Teotihuacan, Toltecs, and Aztecs

Pyramid of the Moon at Teotihuacan
We have now arrived in the land of phenomenal Meso-American cultures, and will find can't-pass-it-by ruins for the next few months. Our final approach to the north of Mexico City took us right up to two major archaeological sites, Tula and Teotihuacan. Then, smack in the middle of Mexico City are the ruins of the main temple of the Aztecs. We visited Tula first, then Teotihuacan and the Templo Mayor, but I'll describe them in their order, rather than ours.

Temple of Quetzcoatl at Teotihuacan
Temple of Quezlcoatl at Teotihuacan
Teotihuacan (Tay-Oh-Tee-Wah-Kahn) was probably the first major city (and certainly the first planned city) in Meso-America. Starting about 150 A.D. and surviving until about 750 A.D., the people of Teotihuacan built an incredible complex and a very robust civilization. The striking things for visitors are the Temples of the Sun and Moon. The Temple of the Sun is the 3rd largest pyramid in the world. I climbed both; Nancy had a pulled muscle and deferred. The sheer size of the site and its pyramids are what drives visitors from all over the world to spend a day there. And all later Meso-American societies regarded Teotihuacan as a holy and amazing place. The Aztecs went there for special religious occasions and believed that the gods created the place and then sacrificed themselves there to begin the world as they knew it.

Tula Pyramid with Atlantes
Tula Pyramid with Atlantes

Atlantes at Tula
Atlantes Closeup - Tula

Tula, the ancient capital of the Toltecs, came after Teotihuacan, probably from about 900-1150 A.D. (It's about 1 day's bike ride - about 55 miles/90 km to the west.) The Toltecs also inherited much of the culture of Teotihuacan and considered it a holy place. The modest-sized pyramid at Tula has amazing "Atlantes" that held up the temple roof, carved warrior pillars.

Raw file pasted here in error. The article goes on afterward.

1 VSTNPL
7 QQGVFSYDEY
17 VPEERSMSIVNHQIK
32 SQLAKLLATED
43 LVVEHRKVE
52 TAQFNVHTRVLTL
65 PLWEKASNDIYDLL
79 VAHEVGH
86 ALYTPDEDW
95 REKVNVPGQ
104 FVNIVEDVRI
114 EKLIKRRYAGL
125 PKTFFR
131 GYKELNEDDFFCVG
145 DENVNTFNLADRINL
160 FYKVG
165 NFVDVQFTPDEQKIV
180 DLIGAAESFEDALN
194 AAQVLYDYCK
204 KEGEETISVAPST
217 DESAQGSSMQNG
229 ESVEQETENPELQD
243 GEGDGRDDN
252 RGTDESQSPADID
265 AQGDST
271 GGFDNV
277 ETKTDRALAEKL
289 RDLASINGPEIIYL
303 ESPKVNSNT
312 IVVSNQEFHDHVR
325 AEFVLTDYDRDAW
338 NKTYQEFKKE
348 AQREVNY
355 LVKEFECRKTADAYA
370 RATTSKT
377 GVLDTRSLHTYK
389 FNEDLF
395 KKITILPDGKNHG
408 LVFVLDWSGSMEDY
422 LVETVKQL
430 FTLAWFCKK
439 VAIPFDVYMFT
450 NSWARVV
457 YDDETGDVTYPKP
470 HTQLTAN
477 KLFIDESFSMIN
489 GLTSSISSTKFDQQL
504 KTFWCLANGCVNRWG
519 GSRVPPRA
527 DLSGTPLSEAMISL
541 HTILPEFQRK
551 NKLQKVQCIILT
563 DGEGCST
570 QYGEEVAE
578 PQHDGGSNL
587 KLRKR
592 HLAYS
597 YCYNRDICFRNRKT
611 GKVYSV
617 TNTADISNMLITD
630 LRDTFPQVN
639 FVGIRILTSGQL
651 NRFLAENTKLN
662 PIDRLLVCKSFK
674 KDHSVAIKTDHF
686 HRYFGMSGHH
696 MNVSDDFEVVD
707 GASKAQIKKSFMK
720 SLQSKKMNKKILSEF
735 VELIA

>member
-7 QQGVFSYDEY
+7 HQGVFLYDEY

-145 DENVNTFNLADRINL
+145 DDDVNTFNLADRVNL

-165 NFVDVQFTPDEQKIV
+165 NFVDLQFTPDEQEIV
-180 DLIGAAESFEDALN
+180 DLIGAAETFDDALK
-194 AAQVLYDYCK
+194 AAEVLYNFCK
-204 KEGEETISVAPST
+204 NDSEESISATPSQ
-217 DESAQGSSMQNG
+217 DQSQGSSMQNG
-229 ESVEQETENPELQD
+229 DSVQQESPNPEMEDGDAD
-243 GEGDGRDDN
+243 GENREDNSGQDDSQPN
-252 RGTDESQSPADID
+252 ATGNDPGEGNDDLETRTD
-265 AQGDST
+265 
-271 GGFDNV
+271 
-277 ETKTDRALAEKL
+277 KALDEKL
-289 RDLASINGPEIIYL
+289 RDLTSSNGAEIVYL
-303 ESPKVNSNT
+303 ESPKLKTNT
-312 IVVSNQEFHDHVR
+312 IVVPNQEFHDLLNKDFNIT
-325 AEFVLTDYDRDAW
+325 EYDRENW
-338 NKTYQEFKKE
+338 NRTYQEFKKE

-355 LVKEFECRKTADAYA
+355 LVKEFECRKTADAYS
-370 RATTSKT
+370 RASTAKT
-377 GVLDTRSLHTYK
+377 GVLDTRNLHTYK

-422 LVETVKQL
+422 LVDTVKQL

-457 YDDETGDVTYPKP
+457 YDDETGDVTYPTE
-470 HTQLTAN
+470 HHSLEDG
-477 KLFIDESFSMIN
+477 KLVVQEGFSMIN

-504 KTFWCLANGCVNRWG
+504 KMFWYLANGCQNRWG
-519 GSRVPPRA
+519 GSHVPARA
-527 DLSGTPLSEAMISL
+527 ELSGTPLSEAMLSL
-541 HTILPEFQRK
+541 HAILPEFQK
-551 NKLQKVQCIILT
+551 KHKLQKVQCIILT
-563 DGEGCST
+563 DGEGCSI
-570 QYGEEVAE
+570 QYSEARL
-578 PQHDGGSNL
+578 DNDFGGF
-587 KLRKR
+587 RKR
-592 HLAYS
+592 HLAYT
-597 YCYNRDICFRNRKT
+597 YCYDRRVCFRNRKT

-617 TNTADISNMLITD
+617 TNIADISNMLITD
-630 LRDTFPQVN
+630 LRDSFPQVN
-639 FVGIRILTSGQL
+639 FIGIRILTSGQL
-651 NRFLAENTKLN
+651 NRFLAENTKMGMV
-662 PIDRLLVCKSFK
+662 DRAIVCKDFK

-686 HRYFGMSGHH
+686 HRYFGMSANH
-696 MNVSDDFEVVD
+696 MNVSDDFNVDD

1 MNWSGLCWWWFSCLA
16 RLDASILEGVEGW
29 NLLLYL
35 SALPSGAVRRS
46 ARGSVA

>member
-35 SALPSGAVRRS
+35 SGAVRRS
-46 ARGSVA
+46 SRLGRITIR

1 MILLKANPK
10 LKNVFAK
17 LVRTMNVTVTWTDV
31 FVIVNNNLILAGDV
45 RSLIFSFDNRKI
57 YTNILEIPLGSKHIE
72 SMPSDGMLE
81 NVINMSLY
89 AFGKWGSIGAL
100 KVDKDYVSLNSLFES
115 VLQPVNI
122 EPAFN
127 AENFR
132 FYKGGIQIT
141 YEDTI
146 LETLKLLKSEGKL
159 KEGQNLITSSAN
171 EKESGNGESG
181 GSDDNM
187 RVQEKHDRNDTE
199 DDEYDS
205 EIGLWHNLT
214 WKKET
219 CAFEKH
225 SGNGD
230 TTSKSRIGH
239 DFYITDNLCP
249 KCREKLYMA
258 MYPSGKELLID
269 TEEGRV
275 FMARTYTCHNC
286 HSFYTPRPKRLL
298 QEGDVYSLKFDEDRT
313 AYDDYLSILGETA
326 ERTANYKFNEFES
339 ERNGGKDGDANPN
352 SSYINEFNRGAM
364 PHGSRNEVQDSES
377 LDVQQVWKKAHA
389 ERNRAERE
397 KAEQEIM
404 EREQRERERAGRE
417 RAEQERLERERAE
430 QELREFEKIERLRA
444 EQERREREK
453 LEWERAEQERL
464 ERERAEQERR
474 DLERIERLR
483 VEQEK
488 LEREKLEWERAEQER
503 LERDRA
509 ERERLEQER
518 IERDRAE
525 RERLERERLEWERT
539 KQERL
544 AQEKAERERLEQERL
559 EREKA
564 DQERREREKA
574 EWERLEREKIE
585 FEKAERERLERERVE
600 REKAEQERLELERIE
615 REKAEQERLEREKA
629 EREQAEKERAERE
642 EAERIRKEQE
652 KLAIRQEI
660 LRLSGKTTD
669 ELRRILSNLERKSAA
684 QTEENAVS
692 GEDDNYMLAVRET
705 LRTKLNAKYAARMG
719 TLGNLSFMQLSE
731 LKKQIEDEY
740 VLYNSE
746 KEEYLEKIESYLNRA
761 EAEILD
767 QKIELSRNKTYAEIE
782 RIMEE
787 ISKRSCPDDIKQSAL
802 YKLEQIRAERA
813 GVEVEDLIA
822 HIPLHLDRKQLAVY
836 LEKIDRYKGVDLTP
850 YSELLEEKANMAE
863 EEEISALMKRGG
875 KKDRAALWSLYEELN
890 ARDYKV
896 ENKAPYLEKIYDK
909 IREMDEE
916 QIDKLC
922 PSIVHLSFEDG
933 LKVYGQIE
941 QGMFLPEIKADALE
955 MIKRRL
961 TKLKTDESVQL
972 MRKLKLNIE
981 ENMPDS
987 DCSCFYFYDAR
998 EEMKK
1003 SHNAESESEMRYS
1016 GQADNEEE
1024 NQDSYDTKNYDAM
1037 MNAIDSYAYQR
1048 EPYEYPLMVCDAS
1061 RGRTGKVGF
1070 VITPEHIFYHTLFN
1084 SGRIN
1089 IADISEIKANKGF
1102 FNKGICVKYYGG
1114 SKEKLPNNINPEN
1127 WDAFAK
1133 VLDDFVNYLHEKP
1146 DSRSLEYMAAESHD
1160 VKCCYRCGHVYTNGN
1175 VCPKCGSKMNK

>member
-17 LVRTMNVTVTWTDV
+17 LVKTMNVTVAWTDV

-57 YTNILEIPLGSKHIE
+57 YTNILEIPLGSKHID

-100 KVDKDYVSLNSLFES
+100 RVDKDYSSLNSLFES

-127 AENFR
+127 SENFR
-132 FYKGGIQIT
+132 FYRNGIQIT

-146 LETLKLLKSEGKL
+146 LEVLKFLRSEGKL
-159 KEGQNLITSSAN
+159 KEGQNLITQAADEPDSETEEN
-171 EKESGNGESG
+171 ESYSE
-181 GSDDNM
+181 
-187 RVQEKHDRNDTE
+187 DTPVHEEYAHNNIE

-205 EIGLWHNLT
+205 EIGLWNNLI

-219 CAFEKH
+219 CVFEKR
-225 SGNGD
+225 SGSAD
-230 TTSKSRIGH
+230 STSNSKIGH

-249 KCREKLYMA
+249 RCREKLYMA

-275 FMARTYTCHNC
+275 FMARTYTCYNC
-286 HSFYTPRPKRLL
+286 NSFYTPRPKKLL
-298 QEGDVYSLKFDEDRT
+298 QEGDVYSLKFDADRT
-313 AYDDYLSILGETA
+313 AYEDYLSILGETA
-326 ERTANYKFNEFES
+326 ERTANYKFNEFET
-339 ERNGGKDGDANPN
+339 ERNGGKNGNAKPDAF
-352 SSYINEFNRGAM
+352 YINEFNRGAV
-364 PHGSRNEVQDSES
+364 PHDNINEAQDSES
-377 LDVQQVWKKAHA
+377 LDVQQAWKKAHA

The Templo Mayor has the least remaining structures of the three, but is tremendously interesting. The Aztecs (or Mexica) arrived at the current site of the very center of Mexico City in 1325 after multi-century pilgrimmage in which they were looking for their place, the center of the universe. They found it one day when the prophesied "eagle sitting on a cactus eating a snake" was sighted. They stopped right there and built one of the most extensive empires of the pre-Hispanic Americas. Their temple, the Templo Mayor, was an imposing pyramid that stood over the city and the lake that is now the rest of Mexico City.

When Cortes and the Spanish Conquistadores arrived, they ordered all the religious sites and most of the religious objects and writings destroyed. The Templo Mayor was razed, and the Spanish built their cathedral and headquarters on top of it. What they didn't know was that there were two centuries of smaller pyramids underneath it, as the Aztecs had continually enlarged the pyramid. So in 1979 when some street maintenance workers found a huge Aztec relic, the decision was made to excavate the entire site, even though it meant tearing up a piece of the very center of Mexico's downtown.
Mexico City Cathedral from the ruins of the Templo Mayor
Mexico City Cathedral the Templo Mayor

The archeologists found a whole series of pyramids-within-pyramids, where the Aztecs had enlarged by adding on new layers. And inside it all were hundreds and hundreds of offerings, including human remains and trade goods from all over the Meso-American world, and even antiques from ancient Teotihuacan.

The offerings, of course, are hard to talk about. Apparently most of the Meso-American cultures, including Teotihuacan, the Toltecs, and the Mayas, did human sacrifices. But the Aztecs were completely psychotic about it, if I can say that without hurting anybody's feelings.
Templo Mayor Offering
Templo Mayor Offering
They believed that they were the Sun people, entrusted with the welfare of the sun, and if they didn't keep the human sacrifices going, the sun wouldn't come up in the morning. So they sacrificed, daily, and in increasing numbers as their power increased. As they dominated all the cultures in the region, they required not just enormous amounts of trade goods, but also enormous numbers of prisoners for sacrifice, and the blood from the sacrifices ran in the streets. These sacrifices and many others are what were found in the Templo Mayor.